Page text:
Marsh & McLennan (MMC)

man in suit holding a tablet with graphic above showing oversold stocks to buy

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Marsh & McLennan (NYSE:MMC) is a global professional services juggernaut specializing in risk, strategy, and people solutions. With its four main businesses – Marsh, Guy Carpenter, Mercer, and Oliver Wyman. MMC provides a comprehensive suite of services, from risk management and insurance to strategic advisory and human capital solutions. This diversified business model is a recipe for resilience in any economic climate.

The insurance industry is often touted as recession-proof, and MMC is no exception. While no company is entirely immune to economic headwinds, this stock represents a low-risk investment that’s poised to weather any storm. Even in the depths of a downturn, organizations will continue to seek MMC’s expertise in mitigating risks and navigating turbulent waters.

The stock has delivered a staggering 115% return over the past five years, handily outpacing even the tech-heavy Nasdaq. And the best may be yet to come, with analysts projecting annual EPS growth of around 10% and mid-single-digit sales growth on the horizon.

PepsiCo (PEP)

Pepsi (PEP) Factory in Samara, Russia. Pepsi logo on a blue warehouse.

Source: FotograFFF / Shutterstock

PepsiCo (NASDAQ:PEP) needs no introduction. This beverage and snack behemoth is a must-have for any portfolio seeking ballast against market volatility. Sure, PepsiCo’s products may be classified as “discretionary” on paper, but when was the last time you went to the grocery store and didn’t spot a Pepsi, Lay’s, or Gatorade product in your cart?

While PepsiCo’s stock may dip during a recession (as all stocks tend to do), it’s virtually guaranteed to bounce back with a vengeance. This company is too entrenched in our daily lives, too ubiquitous on store shelves, to be derailed for long. And with a juicy 3% dividend yield backed by 52 consecutive years of payout hikes, PepsiCo is the ultimate “buy and forget” play.

The recent underperformance only adds to the allure, making these shares a bargain for long-term investors. I see little downside risk from here – just a steady compounder that will keep chugging along, recession or not. It is thus one of the most recession-resistant stocks.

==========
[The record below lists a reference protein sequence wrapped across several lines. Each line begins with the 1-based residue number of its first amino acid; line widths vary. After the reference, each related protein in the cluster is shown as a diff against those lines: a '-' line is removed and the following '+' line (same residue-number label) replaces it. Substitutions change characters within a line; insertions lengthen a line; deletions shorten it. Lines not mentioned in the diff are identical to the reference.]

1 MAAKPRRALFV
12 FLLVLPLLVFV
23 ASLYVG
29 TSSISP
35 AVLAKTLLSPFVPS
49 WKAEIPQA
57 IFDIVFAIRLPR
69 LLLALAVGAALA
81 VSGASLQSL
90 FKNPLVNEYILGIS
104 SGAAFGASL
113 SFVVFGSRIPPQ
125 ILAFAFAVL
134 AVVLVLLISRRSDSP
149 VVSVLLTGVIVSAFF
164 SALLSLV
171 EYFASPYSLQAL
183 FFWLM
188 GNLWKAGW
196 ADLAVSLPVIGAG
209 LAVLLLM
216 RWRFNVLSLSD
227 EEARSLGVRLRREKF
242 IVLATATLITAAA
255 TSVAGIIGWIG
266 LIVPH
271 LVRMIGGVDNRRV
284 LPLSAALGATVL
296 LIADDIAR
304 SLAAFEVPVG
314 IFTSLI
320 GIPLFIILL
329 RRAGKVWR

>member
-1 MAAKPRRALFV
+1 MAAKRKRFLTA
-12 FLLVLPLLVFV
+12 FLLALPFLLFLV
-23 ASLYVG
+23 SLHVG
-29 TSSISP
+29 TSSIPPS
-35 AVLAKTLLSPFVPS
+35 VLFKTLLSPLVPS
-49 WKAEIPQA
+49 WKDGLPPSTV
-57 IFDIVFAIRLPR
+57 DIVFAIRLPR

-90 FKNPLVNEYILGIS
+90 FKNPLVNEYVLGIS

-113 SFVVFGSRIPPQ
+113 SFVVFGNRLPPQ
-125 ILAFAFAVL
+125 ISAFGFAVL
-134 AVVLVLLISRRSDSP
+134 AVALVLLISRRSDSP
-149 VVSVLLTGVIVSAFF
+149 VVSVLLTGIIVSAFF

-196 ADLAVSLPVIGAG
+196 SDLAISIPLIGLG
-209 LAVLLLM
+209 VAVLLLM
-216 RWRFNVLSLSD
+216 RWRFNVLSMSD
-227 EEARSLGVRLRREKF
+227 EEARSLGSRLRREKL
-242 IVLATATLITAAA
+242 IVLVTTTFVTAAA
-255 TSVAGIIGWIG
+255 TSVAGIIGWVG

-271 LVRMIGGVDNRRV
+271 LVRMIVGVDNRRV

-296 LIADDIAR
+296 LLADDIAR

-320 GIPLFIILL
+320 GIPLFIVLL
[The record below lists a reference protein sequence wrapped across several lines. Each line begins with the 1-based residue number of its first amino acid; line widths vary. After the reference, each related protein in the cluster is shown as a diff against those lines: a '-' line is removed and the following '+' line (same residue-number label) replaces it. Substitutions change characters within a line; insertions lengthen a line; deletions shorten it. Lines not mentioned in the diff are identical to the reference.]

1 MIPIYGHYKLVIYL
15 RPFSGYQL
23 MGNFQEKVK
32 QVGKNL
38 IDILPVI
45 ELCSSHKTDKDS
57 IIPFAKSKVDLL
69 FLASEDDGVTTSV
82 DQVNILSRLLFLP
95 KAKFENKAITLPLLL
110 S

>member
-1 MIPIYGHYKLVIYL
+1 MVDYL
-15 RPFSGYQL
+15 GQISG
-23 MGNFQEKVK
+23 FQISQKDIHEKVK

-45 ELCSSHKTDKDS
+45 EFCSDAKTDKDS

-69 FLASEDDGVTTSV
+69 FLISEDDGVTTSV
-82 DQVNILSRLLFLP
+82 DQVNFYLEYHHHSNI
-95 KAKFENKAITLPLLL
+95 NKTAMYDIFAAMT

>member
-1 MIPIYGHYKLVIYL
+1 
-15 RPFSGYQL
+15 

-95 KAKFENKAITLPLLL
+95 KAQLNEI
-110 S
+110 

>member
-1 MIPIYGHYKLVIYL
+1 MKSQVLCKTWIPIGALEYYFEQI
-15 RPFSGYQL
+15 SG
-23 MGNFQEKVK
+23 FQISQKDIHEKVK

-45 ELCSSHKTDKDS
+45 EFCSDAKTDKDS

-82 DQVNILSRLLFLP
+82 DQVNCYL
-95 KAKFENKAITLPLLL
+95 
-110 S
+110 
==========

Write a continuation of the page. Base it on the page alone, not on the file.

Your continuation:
NextEra Energy (NEE)

Nextra Energy (NEE) website on a mobile phone screen

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NextEra Energy (NYSE:NEE) is the largest publicly traded electricity company in the U.S. by market cap. I see the recent slide as a buying opportunity.

NextEra is poised to be a prime beneficiary of the clean energy transition, using low-cost renewables. With a strategy built on cost and efficiency improvements, NextEra is well-positioned to capitalize on the ongoing green energy revolution, even as tax credits begin to fade.

And let’s not overlook that juicy dividend yield, which currently sits well above NextEra’s historical average – usually a telltale sign of undervaluation. Combine that with the company’s financial strength and stability relative to its peers, and you’ve got a premium stock trading at a discount.

General Mills (GIS)

General Mills Cereal, GIS stock

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General Mills (NYSE:GIS) is a quintessential “boring” stock that’s perfect for long-term compounders. As a leading manufacturer of beloved consumer brands like Cheerios, Betty Crocker, and Häagen-Dazs, General Mills is about as recession-proof as they come.

The stock has had its fair share of corrections and volatility (as all stocks do), but its recent 20% pullback from the highs presents a compelling entry point. Well-established, profitable businesses like GIS have a knack for bouncing back, and I see little reason for this tried-and-true name to buck that trend.

With a forward dividend yield of 3.33% and a dividend buyback ratio in the top 9% of its peers, General Mills offers a compelling income stream and safety. Definitely a solid bet among recession-resistant stocks.

On the date of publication, Omor Ibne Ehsan did not hold (either directly or indirectly) any positions in the securities mentioned in this article. The opinions expressed in this article are those of the writer, subject to the InvestorPlace.com Publishing Guidelines.

Omor Ibne Ehsan is a writer at InvestorPlace. He is a self-taught investor with a focus on growth and cyclical stocks that have strong fundamentals, value, and long-term potential. He also has an interest in high-risk, high-reward investments such as cryptocurrencies and penny stocks. You can follow him on LinkedIn.